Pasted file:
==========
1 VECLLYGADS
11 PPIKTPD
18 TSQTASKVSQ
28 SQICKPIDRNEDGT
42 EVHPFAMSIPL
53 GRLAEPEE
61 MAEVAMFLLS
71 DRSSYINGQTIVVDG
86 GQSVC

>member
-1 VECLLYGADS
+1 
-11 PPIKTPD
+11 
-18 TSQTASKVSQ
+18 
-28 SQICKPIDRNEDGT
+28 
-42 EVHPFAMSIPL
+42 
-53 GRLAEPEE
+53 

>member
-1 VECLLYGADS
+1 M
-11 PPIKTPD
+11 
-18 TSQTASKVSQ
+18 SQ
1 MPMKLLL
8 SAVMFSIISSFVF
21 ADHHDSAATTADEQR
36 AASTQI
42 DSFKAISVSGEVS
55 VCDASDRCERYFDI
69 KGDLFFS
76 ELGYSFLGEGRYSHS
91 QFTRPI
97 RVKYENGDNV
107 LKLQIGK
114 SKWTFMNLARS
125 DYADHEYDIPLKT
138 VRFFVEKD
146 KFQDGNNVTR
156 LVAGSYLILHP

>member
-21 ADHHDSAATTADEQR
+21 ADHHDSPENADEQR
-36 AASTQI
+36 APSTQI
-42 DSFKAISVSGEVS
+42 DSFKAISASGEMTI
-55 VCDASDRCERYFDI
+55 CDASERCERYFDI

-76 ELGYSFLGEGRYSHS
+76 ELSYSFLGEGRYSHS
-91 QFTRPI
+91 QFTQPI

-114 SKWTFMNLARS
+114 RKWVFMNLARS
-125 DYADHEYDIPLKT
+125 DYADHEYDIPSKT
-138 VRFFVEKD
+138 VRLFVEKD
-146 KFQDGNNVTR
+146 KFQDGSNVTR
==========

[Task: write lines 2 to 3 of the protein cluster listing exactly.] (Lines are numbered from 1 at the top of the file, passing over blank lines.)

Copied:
11 PPIKTPD
18 TSQTASKVSQ